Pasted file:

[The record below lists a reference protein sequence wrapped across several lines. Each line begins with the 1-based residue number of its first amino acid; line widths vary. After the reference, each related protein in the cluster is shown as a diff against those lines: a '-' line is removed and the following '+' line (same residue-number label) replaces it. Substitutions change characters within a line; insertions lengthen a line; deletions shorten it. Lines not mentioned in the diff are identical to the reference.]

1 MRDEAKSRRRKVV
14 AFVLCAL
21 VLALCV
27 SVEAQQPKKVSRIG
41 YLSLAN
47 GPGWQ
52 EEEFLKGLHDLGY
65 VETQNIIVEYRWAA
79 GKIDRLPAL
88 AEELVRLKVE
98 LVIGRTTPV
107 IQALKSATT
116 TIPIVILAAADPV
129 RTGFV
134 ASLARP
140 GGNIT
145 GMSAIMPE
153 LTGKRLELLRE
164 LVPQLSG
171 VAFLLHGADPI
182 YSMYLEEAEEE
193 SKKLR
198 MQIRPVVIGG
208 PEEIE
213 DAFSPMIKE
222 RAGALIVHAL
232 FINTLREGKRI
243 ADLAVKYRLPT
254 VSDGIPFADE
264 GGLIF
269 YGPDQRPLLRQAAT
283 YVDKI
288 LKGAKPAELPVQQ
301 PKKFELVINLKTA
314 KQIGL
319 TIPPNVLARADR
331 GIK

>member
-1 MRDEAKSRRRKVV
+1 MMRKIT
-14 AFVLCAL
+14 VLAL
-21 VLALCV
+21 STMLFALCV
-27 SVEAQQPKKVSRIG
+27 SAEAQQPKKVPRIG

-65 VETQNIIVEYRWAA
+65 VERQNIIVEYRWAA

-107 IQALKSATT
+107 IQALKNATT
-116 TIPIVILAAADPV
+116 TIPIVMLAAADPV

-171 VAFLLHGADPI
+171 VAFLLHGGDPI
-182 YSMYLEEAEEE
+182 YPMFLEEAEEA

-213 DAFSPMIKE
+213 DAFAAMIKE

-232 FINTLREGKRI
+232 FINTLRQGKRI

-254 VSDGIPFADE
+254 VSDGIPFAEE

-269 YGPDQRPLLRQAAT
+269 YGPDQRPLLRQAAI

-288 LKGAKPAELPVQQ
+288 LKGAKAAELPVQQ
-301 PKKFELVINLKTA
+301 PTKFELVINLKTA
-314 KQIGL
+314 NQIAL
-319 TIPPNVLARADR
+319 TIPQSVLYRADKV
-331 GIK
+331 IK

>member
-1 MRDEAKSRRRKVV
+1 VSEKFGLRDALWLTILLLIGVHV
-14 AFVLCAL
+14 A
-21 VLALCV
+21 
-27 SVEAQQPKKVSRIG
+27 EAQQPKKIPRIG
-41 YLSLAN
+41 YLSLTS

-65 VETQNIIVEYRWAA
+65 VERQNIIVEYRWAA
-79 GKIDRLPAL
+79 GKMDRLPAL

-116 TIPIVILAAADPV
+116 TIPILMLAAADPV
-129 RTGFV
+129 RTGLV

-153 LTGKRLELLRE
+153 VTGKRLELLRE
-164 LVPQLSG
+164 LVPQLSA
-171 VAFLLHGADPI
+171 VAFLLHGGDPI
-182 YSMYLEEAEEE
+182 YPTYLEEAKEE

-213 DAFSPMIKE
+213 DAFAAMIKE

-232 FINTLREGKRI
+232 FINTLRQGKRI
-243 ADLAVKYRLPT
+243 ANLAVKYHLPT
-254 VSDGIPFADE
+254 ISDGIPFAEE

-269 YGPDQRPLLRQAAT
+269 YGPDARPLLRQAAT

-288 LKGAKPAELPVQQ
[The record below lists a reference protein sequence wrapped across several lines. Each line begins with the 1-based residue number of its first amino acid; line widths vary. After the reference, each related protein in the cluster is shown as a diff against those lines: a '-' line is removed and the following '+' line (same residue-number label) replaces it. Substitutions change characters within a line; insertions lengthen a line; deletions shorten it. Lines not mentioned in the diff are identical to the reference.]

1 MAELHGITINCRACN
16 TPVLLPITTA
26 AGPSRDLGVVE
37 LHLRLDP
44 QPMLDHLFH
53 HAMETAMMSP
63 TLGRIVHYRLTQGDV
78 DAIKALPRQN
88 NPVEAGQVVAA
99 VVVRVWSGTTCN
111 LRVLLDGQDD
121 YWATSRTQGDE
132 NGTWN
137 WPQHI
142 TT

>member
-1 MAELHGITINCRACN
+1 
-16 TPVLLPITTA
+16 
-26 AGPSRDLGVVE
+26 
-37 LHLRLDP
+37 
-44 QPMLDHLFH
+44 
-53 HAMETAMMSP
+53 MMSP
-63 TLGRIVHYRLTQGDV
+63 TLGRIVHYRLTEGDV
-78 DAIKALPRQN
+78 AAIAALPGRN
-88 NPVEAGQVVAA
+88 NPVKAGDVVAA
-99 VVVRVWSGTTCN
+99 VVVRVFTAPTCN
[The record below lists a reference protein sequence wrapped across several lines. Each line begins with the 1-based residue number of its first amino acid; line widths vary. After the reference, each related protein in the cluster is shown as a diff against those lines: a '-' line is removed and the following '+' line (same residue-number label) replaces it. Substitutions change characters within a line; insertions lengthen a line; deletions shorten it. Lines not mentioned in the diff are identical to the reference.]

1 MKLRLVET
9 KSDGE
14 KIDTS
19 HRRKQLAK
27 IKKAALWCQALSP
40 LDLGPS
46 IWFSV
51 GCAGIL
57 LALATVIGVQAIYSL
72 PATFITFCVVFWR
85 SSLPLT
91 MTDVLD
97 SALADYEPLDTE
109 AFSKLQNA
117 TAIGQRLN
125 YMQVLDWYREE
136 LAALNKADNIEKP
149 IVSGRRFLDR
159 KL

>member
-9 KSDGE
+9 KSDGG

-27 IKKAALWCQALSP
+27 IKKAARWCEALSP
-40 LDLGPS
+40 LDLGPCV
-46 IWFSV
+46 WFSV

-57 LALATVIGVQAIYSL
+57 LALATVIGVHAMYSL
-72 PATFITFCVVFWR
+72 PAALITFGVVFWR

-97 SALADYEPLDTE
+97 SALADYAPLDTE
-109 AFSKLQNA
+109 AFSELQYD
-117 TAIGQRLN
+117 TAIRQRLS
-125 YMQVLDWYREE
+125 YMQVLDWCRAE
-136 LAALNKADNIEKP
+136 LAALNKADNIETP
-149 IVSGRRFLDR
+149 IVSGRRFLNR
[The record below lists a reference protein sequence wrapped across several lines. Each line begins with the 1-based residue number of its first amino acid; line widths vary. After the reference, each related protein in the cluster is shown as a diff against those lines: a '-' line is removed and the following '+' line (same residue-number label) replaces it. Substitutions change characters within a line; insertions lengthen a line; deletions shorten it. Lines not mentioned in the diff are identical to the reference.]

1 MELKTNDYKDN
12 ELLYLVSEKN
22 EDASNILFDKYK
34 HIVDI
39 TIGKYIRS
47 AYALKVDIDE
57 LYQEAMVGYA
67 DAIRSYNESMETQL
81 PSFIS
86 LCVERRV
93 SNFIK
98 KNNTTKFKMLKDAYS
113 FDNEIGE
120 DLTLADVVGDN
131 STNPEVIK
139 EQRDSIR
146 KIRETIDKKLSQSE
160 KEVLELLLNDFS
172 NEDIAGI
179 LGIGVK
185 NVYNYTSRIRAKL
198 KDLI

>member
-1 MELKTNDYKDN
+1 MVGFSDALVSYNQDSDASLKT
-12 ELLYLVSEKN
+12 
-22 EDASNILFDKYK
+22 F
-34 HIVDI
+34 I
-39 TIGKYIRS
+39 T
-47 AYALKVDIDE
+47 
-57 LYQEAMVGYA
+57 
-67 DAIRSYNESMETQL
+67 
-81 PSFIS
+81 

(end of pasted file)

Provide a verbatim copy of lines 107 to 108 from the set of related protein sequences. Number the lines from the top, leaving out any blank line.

-243 ADLAVKYRLPT
+243 ANLAVKYHLPT